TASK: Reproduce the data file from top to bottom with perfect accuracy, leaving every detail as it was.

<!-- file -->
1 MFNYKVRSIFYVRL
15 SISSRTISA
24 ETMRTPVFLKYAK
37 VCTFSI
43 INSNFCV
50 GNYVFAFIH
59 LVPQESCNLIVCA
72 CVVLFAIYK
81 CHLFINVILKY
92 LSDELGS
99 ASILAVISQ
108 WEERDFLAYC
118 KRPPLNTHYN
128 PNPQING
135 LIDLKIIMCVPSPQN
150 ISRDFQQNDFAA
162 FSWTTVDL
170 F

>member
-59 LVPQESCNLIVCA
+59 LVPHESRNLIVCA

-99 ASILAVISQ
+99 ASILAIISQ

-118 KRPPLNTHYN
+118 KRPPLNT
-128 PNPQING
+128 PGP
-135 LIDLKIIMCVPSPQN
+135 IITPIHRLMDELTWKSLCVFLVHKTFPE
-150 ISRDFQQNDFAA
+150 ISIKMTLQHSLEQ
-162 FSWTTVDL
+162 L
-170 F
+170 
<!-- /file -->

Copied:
1 MFNYKVRSIFYVRL
15 SISSRTISA
24 ETMRTPVFLKYAK
37 VCTFSI
43 INSNFCV
50 GNYVFAFIH
59 LVPQESCNLIVCA
72 CVVLFAIYK
81 CHLFINVILKY
92 LSDELGS
99 ASILAVISQ
108 WEERDFLAYC
118 KRPPLNTHYN
128 PNPQING
135 LIDLKIIMCVPSPQN
150 ISRDFQQNDFAA
162 FSWTTVDL
170 F

>member
-59 LVPQESCNLIVCA
+59 LVPHESRNLIVCA

-99 ASILAVISQ
+99 ASILAIISQ

-118 KRPPLNTHYN
+118 KRPPLNT
-128 PNPQING
+128 PGP
-135 LIDLKIIMCVPSPQN
+135 IITPIHRLMDELTWKSLCVFLVHKTFPE
-150 ISRDFQQNDFAA
+150 ISIKMTLQHSLEQ
-162 FSWTTVDL
+162 L
-170 F
+170 